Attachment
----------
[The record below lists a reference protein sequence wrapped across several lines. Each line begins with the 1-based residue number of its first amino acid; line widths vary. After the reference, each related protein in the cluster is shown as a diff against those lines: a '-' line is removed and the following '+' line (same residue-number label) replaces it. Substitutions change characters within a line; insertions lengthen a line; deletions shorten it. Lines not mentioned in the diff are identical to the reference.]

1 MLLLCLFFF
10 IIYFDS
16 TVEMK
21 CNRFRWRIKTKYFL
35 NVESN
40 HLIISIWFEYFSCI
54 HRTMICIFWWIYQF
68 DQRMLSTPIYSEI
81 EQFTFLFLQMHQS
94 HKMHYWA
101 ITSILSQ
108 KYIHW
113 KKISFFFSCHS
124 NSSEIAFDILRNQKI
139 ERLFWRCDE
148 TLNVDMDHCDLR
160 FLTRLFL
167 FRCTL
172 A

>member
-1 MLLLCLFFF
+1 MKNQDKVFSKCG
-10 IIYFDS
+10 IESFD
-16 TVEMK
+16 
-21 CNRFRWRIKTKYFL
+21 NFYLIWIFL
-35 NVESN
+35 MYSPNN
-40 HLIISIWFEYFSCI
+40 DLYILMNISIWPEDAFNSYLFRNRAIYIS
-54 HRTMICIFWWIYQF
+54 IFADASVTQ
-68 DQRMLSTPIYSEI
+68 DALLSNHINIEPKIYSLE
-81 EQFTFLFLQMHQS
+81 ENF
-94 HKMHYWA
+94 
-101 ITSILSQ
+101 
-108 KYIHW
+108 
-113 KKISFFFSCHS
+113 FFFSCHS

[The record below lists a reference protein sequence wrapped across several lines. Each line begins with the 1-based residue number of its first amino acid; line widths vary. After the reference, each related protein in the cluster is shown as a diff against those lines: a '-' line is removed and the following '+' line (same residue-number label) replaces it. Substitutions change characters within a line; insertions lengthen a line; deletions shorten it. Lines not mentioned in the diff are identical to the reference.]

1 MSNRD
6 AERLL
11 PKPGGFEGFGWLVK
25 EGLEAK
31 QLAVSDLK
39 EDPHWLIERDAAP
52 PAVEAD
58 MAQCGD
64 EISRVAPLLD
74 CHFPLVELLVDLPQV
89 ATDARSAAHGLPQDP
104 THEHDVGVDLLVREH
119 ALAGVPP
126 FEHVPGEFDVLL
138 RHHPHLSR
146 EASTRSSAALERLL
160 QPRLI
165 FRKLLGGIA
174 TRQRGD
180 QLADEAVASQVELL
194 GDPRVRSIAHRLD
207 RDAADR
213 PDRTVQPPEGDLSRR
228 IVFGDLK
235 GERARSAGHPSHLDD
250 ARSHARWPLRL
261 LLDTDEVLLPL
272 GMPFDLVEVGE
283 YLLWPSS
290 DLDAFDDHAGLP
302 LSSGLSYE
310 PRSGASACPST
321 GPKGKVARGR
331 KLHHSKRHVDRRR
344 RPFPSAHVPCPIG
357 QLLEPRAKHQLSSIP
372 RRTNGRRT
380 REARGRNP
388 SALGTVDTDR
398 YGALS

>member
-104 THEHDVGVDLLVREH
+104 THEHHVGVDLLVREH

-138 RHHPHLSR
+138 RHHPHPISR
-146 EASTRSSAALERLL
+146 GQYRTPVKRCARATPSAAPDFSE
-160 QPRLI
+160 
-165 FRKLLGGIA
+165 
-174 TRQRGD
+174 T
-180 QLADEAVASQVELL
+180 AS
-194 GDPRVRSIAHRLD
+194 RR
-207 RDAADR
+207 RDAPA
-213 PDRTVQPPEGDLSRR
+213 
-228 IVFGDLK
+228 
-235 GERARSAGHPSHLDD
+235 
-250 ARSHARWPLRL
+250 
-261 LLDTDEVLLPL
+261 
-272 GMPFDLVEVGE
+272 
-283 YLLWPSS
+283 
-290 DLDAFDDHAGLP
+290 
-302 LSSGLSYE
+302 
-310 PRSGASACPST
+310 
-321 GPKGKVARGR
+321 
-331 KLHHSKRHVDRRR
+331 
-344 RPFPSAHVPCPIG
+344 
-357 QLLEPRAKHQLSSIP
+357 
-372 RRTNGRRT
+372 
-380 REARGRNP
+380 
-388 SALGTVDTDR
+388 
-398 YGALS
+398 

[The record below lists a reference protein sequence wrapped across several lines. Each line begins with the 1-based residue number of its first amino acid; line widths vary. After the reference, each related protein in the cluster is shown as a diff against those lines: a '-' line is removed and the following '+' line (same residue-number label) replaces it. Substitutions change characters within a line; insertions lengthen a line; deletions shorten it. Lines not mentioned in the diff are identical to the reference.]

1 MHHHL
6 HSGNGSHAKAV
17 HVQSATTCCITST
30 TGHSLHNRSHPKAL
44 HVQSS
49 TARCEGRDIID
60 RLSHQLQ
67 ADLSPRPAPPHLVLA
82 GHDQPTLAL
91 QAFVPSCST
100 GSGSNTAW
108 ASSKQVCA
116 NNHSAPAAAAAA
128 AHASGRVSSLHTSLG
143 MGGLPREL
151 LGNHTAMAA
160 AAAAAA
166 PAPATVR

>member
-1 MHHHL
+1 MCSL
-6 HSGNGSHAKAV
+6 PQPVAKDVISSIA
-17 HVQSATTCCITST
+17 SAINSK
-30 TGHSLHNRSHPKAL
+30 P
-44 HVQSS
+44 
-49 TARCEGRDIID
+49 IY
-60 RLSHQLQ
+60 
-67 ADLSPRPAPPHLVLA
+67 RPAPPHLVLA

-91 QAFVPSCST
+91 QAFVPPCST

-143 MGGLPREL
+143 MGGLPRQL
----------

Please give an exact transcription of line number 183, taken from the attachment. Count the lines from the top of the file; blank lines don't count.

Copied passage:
+143 MGGLPRQL